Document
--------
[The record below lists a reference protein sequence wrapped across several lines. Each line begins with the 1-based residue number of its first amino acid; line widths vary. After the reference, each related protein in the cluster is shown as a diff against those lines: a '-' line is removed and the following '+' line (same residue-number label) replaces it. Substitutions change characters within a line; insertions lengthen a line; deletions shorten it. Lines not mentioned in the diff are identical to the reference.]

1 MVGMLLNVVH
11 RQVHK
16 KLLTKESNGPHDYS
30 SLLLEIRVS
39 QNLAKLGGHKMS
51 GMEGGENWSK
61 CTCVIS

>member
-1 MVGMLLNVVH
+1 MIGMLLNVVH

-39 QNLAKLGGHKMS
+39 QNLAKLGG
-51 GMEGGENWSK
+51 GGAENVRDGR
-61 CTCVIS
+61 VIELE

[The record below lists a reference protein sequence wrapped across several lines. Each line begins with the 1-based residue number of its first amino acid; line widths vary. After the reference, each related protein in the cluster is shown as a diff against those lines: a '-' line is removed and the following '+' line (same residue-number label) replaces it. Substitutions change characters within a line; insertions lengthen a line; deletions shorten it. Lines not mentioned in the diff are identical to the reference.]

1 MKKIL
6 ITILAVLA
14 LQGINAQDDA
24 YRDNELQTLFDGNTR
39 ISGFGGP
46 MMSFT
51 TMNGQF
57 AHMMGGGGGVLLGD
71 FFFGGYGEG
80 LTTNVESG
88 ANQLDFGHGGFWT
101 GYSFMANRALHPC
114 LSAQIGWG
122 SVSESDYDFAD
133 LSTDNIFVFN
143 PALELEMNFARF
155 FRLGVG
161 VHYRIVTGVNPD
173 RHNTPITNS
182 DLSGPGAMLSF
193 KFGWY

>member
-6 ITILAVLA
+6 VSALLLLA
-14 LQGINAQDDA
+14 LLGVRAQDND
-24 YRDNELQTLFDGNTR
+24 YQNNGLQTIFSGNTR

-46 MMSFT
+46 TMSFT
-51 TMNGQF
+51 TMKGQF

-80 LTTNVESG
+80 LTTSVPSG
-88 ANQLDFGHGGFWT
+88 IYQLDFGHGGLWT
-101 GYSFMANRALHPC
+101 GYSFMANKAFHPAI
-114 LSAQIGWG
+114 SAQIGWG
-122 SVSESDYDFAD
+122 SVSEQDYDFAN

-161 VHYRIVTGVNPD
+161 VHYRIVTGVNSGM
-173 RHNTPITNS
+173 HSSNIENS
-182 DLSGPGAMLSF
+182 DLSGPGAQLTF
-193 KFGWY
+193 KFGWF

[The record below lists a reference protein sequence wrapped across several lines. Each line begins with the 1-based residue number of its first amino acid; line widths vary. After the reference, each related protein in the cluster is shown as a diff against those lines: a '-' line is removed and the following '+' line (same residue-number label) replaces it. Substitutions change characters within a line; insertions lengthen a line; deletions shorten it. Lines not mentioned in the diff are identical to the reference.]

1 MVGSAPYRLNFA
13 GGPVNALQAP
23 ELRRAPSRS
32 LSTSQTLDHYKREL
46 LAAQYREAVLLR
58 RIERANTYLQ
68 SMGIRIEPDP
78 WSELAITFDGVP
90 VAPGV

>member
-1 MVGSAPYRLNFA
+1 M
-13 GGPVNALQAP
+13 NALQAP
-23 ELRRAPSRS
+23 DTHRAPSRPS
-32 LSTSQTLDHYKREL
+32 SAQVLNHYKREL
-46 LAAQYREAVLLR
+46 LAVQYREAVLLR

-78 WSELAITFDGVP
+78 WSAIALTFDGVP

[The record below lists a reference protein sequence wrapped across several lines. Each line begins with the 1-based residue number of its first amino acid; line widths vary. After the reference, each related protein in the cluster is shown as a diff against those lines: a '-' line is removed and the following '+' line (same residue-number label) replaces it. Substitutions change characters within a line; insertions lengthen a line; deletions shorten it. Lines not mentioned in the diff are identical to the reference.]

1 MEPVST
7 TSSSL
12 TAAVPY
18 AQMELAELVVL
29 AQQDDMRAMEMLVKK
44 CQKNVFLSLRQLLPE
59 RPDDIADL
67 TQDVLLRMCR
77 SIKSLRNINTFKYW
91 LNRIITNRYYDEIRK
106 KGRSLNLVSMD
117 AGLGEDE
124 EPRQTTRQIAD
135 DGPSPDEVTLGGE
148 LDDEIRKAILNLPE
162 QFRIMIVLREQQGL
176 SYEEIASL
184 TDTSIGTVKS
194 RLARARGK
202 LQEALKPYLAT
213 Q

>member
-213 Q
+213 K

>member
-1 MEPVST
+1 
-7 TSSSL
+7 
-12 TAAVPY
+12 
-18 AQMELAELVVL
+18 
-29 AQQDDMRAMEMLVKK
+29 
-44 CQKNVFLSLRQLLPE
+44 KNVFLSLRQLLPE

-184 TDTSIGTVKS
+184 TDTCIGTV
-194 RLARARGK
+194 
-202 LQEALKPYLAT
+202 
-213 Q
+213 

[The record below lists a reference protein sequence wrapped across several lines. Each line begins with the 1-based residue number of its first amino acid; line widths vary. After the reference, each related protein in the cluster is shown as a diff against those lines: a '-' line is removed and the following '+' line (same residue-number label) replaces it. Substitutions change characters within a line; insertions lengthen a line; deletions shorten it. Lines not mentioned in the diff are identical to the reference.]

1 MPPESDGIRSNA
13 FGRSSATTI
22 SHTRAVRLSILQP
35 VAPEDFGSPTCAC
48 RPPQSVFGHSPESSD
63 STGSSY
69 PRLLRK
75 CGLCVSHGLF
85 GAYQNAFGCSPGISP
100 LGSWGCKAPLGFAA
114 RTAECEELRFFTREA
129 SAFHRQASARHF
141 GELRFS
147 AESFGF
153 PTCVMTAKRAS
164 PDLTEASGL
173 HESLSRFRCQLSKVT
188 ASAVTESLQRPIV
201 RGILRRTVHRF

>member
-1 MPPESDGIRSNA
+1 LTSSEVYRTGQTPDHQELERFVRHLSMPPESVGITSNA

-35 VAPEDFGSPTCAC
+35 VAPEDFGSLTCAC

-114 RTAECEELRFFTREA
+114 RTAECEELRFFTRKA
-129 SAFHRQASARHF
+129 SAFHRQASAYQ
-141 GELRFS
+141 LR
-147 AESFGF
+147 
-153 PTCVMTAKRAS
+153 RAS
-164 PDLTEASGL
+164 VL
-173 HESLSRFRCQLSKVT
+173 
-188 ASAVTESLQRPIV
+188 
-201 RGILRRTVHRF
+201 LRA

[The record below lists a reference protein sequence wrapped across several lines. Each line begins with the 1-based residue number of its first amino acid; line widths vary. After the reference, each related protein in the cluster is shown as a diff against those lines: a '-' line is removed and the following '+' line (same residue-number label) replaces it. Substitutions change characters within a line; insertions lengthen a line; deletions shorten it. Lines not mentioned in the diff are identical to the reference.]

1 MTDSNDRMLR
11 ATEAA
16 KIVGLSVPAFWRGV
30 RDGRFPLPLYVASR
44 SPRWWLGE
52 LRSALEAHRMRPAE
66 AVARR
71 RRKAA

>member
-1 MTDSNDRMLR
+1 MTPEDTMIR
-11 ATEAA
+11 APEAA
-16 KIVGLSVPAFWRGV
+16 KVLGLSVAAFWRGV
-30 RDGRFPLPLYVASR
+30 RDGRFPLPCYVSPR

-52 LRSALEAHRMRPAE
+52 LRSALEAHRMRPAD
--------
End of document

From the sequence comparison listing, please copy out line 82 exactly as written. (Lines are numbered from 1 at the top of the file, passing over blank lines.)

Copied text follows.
-13 GGPVNALQAP